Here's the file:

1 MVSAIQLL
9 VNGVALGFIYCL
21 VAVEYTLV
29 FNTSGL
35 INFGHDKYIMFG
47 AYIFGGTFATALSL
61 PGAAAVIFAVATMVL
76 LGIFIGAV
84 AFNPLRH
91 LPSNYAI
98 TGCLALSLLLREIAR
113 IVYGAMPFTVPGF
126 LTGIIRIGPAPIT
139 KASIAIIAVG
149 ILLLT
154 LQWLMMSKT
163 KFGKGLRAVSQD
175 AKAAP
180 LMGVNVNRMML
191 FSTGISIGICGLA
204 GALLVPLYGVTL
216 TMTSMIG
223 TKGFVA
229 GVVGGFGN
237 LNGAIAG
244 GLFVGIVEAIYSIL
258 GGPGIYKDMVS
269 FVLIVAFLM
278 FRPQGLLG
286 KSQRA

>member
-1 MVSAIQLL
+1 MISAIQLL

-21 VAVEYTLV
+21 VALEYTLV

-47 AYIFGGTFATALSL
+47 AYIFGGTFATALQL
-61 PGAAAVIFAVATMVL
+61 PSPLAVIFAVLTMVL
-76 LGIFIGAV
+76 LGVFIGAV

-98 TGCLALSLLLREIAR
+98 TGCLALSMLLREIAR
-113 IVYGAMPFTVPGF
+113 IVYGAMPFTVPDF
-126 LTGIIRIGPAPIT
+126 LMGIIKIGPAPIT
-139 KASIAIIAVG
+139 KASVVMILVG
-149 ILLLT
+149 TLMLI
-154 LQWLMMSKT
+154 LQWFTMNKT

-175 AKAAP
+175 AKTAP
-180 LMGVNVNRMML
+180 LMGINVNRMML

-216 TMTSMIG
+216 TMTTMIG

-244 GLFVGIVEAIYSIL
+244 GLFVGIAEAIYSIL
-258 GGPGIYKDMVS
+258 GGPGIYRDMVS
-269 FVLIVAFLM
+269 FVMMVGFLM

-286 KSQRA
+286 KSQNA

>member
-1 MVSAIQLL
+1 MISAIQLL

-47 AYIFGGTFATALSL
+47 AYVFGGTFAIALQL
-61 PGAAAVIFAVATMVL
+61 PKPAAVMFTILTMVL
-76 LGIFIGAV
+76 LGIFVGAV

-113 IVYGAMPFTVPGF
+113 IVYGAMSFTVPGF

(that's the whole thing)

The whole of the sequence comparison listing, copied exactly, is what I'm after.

1 MVSAIQLL
9 VNGVALGFIYCL
21 VAVEYTLV
29 FNTSGL
35 INFGHDKYIMFG
47 AYIFGGTFATALSL
61 PGAAAVIFAVATMVL
76 LGIFIGAV
84 AFNPLRH
91 LPSNYAI
98 TGCLALSLLLREIAR
113 IVYGAMPFTVPGF
126 LTGIIRIGPAPIT
139 KASIAIIAVG
149 ILLLT
154 LQWLMMSKT
163 KFGKGLRAVSQD
175 AKAAP
180 LMGVNVNRMML
191 FSTGISIGICGLA
204 GALLVPLYGVTL
216 TMTSMIG
223 TKGFVA
229 GVVGGFGN
237 LNGAIAG
244 GLFVGIVEAIYSIL
258 GGPGIYKDMVS
269 FVLIVAFLM
278 FRPQGLLG
286 KSQRA

>member
-1 MVSAIQLL
+1 MISAIQLL

-21 VAVEYTLV
+21 VALEYTLV

-47 AYIFGGTFATALSL
+47 AYIFGGTFATALQL
-61 PGAAAVIFAVATMVL
+61 PSPLAVIFAVLTMVL
-76 LGIFIGAV
+76 LGVFIGAV

-98 TGCLALSLLLREIAR
+98 TGCLALSMLLREIAR
-113 IVYGAMPFTVPGF
+113 IVYGAMPFTVPDF
-126 LTGIIRIGPAPIT
+126 LMGIIKIGPAPIT
-139 KASIAIIAVG
+139 KASVVMILVG
-149 ILLLT
+149 TLMLI
-154 LQWLMMSKT
+154 LQWFTMNKT

-175 AKAAP
+175 AKTAP
-180 LMGVNVNRMML
+180 LMGINVNRMML

-216 TMTSMIG
+216 TMTTMIG

-244 GLFVGIVEAIYSIL
+244 GLFVGIAEAIYSIL
-258 GGPGIYKDMVS
+258 GGPGIYRDMVS
-269 FVLIVAFLM
+269 FVMMVGFLM

-286 KSQRA
+286 KSQNA

>member
-1 MVSAIQLL
+1 MISAIQLL

-47 AYIFGGTFATALSL
+47 AYVFGGTFAIALQL
-61 PGAAAVIFAVATMVL
+61 PKPAAVMFTILTMVL
-76 LGIFIGAV
+76 LGIFVGAV

-113 IVYGAMPFTVPGF
+113 IVYGAMSFTVPGF